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An Interview with the Composer Zygmunt Krauze
You are the messenger of Polish music and, at the same time, of European music at the 'International Week of New Music' Festival. I would like you to tell the Romanian audience about the main music trends in Poland nowadays. In Romania there are numerous trends: some composers try to reinvent the past, others remain loyal to experimenting. What is the situation in Poland?
I think that what is happening in Poland is also taking place everywhere else in the world. However, what I have noticed in the young generation of Polish composers is the tendency of going back to the avant-garde of the '60s and '70s, when the Polish school of composition was quite remarkable and the composers were trying to invent new sonorities, entirely original manners of notation or innovative forms. The current trend is the return to this avant-garde. There are, of course, other composers who write religious music, very simple or romantic music. But it is nice to listen to the works of young composers, to see their approach to music and the results they obtain with a lot of effort.
In your opinion, are there many differences between the contemporary music of Eastern Europe and that of Western Europe?
Every country, nation, society has its local colour. I can see the influence of Couperin, Lully, Ravel in French music. I recognize Brahms or Beethoven in German music. However, in the music of Eastern Europe emotion is stronger; composers attempt to touch the emotional side of people. In short, the focus is not on structure, but on feeling.
Another important event takes place in Bucharest today: the lecture you will give at the National University of Music Bucharest and the title of Doctor Honoris Causa they will grant you. What are the topics of your lecture? Provided they can be disclosed…
There is no secret…I will talk about the status of the composer nowadays, the commercialization composers are subjected to by the society. I will also talk about my relationship with Romanian music that goes back to the beginning of the '60s.
You are a composer, but also a pianist and tomorrow you'll be presenting at the concert hall of the Romanian Radio Broadcasting Corporation a concerto that you'll be interpreting yourself. I know that you also wrote concertos for other instruments. Which are these?
I did not compose so many concertos. I wrote three piano concerts; this is the first one, composed in 1976, and probably the most successful. I have played it approximately 18 times so far, everywhere in the world, but never in Romania. This will be the Romanian premiere of the concerto. I composed others for harpsichord, violin; I'm currently working on a concerto for accordion and on another for electronic instruments and orchestra, the latter inspired by an original idea.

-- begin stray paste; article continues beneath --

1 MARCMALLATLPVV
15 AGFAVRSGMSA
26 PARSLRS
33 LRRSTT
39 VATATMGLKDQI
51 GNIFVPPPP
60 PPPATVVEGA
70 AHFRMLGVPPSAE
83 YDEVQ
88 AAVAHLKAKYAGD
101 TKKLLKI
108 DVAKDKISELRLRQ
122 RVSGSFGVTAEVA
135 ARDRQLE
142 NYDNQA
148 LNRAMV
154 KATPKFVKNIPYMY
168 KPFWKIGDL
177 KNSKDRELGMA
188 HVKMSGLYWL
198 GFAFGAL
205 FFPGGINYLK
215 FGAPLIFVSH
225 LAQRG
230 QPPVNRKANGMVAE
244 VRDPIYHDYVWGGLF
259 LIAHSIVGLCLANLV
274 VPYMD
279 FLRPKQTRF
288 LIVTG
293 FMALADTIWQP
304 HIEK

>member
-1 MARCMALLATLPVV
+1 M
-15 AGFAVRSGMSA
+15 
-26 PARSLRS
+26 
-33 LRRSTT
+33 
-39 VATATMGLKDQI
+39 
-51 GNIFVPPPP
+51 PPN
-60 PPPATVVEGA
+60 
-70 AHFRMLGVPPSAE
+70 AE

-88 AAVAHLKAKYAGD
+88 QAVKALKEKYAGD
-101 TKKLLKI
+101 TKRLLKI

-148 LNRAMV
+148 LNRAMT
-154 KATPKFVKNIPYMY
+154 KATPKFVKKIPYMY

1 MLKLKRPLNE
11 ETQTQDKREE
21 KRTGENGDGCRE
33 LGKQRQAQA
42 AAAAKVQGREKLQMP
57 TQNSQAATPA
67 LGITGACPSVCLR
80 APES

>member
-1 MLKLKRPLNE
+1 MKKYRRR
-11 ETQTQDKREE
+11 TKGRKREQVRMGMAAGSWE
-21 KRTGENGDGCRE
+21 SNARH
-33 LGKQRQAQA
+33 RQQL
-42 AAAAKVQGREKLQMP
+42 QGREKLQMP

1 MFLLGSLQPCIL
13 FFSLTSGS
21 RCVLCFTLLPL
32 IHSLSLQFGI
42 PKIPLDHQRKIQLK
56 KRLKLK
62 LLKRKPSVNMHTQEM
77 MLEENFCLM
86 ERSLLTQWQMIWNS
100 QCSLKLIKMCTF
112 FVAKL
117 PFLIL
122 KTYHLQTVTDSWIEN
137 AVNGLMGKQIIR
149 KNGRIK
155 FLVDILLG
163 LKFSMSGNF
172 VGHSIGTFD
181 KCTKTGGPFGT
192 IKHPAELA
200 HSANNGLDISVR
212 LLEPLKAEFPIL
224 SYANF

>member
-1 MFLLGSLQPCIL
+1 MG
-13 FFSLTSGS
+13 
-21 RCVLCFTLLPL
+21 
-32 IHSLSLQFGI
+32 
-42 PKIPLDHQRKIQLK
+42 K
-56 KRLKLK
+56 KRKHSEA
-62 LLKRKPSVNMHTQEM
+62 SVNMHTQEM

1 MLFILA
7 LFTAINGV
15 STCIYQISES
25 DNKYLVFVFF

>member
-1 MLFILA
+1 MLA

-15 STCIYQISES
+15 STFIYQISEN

You also composed operas. What were the sources of inspiration for your operas?
I composed five operas. Actually, opera has been my main preoccupation over the last ten years. Over the last four years I have composed three operas, commissioned by sundry theatres, but also a chamber work. The latter was honoured by the French Critics' Association as the best production of the previous season. The subjects of my five operas are based on plays written by Polish poets or writers, except one which is inspired by a play of the French classic Pierre Corneille, with the title Polieukt. It is this opera that brought me the award in France.
You have just rehearsed the piano concerto; can you describe it to us in a few words?
The originality of my Piano Concerto no. 1 resides in the presence of instruments that are not usually found in an orchestra: two accordions, three saxophones and two electric guitars. Another novelty is that the piano is played independently from the orchestra. Usually, musicians wish to be heard together, but in this case I wanted to give the pianist soloist the liberty to express himself; he will always be close to the orchestra, but they will never really play together.
What does it mean to be a composer of the 21st century? Do you see yourself as a composer of the 21st century?
I don't know… I'm just a composer who continues to write music from one century to the next and for me there are no differences between these two centuries. It's only an artificial dividing line, some simple dates. I believe that the development of music, art, society has nothing to do with time, but with the way we develop ourselves. I have never felt more alive, because I compose more than ever. I am very active in the 21st century on three levels: as composer, pianist and professor.
Translated by Mihaela Olinescu and Elena Daniela Radu
MTTLC, The University of Bucharest